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Breach of a tenancy agreement by illegal activity

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Posted by Mary Rouse on 29 April 2013

Mary Rouse - Property Litigation Lawyer
Mary Rouse Partner

Registered providers of social housing may have to deal with problem tenants engaging in illegal activity. We highlight some recent cases.

Wright Hassall recently obtained an outright possession order on behalf of a registered provider of social housing (RP) against two assured joint tenants. 

Following the execution of a search warrant, a sophisticated cannabis farm was found in the attic of the tenants’ property which had an estimated annual yield of £88,500.

Tenant A admitted he had established the cannabis farm but Tenant B, who was his partner at the time, stated she had no knowledge whatsoever of the operation. 

At trial the key issues for the Judge were whether Tenant B knew about the cannabis farm and whether in all the circumstances it would be reasonable to make an outright or suspended order. Both tenants admitted that the tenancy had been breached. At the trial the judge found that Tenant B either knew about the operation or was wilfully blind to what was occurring in her property. 

The Judge, having considered the issue of reasonableness, concluded that an outright order was appropriate. She observed the relationship ended only when possession proceedings were commenced. Therefore inferences could be drawn that Tenant B’s actions to distance herself from Tenant A arose as a result of the possession proceedings only. This was taken into account by the Judge when she found in all the circumstances it was reasonable to grant an outright order.

Bristol City Council v Mousah [1997]

Any illegal activity, such as growing cannabis on the premises, represents a serious breach of any tenancy agreement. The case of Bristol City Council v Mousah [1997] should be treated as a starting point for any legal submissions. Lord Justice Bedlam made the following comments:

“The public interest, in my view, is best served by making it abundantly clear to those who have the advantage of public housing benefits that, if they commit serious offences at the premises in breach of condition, save in exceptional cases, an order for possession will be made. … In my view the public interest would best be served by the appellant being able in a case such as this to re-let the premises to someone who will not use them for peddling crack cocaine.”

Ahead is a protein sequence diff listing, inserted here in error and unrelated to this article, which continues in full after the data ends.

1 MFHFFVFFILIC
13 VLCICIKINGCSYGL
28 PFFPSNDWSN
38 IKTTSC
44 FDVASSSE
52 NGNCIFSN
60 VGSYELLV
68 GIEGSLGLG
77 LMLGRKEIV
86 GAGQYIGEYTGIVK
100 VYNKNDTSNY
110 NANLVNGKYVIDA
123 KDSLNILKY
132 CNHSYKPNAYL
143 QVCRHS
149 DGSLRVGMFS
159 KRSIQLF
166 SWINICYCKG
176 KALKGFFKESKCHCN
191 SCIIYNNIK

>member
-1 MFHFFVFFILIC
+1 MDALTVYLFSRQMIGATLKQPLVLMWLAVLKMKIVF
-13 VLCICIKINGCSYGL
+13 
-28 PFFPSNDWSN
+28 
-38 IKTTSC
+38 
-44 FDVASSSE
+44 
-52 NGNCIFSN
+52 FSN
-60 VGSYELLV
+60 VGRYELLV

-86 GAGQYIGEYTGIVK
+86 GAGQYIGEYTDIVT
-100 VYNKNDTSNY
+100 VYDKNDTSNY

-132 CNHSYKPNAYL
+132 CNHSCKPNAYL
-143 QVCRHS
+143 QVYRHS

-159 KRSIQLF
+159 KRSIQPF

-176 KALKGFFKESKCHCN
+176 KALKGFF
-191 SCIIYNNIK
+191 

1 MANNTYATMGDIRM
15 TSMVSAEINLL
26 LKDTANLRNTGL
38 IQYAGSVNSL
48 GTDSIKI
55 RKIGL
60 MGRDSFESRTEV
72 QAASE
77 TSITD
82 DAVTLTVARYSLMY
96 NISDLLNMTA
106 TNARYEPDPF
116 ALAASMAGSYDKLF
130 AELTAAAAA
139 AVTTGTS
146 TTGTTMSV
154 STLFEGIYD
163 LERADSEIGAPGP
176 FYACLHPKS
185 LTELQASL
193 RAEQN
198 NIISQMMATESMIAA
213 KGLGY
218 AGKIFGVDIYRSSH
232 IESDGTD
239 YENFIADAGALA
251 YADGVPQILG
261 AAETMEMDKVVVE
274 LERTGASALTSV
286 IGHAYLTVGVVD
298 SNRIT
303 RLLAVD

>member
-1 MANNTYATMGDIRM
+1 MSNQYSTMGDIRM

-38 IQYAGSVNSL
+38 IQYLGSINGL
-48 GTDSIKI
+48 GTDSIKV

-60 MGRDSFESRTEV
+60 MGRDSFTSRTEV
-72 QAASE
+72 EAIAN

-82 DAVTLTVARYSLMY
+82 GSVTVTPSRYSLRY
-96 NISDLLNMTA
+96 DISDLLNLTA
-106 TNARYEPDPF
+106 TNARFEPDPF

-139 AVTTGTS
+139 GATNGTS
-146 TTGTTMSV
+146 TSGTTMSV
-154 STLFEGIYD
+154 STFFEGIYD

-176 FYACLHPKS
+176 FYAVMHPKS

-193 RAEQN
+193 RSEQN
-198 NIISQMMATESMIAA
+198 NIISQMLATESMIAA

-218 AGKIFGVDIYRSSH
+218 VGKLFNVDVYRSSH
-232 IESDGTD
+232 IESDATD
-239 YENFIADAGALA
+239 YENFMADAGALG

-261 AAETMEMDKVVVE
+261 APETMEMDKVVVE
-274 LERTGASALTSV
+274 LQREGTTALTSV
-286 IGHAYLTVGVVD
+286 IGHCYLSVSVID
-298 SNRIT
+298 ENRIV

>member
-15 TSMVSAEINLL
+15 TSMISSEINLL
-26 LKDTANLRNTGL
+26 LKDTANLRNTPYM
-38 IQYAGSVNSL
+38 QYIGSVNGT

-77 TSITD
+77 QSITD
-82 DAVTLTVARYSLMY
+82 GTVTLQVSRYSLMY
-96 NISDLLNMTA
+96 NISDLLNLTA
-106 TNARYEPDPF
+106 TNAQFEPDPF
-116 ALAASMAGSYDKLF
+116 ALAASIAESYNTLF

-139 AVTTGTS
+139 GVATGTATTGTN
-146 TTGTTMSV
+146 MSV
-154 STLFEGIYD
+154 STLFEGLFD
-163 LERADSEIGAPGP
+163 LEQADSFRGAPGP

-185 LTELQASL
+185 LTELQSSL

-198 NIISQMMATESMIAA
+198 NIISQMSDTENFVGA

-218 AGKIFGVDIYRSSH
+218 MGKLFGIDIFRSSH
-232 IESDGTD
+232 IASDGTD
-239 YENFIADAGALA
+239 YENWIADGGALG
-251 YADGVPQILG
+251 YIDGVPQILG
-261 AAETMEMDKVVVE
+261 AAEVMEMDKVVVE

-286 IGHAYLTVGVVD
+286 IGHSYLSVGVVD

Undoubtedly this is a useful starting point for any RP; however, this decision was made before the implementation of the Human Rights Act 1998 (HRA).

Sandwell MBC v Hensley [2007]

Sandwell MBC v Hensley [2007] becomes a useful tool to reaffirm the principle set out in Mousah in a post HRA world. This case concerned the cultivation of cannabis. The Council successfully appealed the District Judge’s decision to make a suspended possession order. In allowing the appeal Lord Justice Gage stated:

“In my view, unless there was cogent evidence providing a real hope that the defendant had mended his ways, the council was in all the circumstances entitled to an outright order. In my judgment, there was no such evidence. Exercising the discretion afresh, I would allow the appeal and make an outright order for possession.”

Birmingham City Council v Ashton [2012]

The most recent decision concerning illegal activity was in the case of Birmingham City Council v Ashton [2012]. In this case the onus was shifted to the party that sought the benefit of a suspended possession order, requiring them to provide cogent evidence to show that anti-social behaviour will not recur, or will be unlikely to do so.

Useful evidence to persuade the Court

There are three types of evidence that are useful in persuading the Court to make an outright order in instances where a tenancy agreement has been breached by illegal activity:

  • The first is evidence of the illegal activity itself such as photos and police reports. 
  • The second is an inspection by an engineer showing the extent to which the structure of the property has been altered. 
  • And the third is evidence that the tenant only showed remorse after they got caught and possession proceedings were commenced. The burden is on the tenant to prove that anti-social behaviour will not recur but it is good practice to present evidence that the tenant only showed remorse once possession proceedings were commenced.

The waiting list for housing can also be very persuasive. Why should an RP continue to provide housing for tenants who flagrantly breach the terms of their agreement when there are needy families waiting to be housed?

Any illegal activity needs to be swiftly tackled by RPs. Although the Courts may not grant an outright order on every occasion it is essential that action is taken to send out the message that abuse of the provision of social housing will not be tolerated.

About the author

Mary Rouse


Mary is an experienced property litigation lawyer.

Mary Rouse

Mary is an experienced property litigation lawyer.

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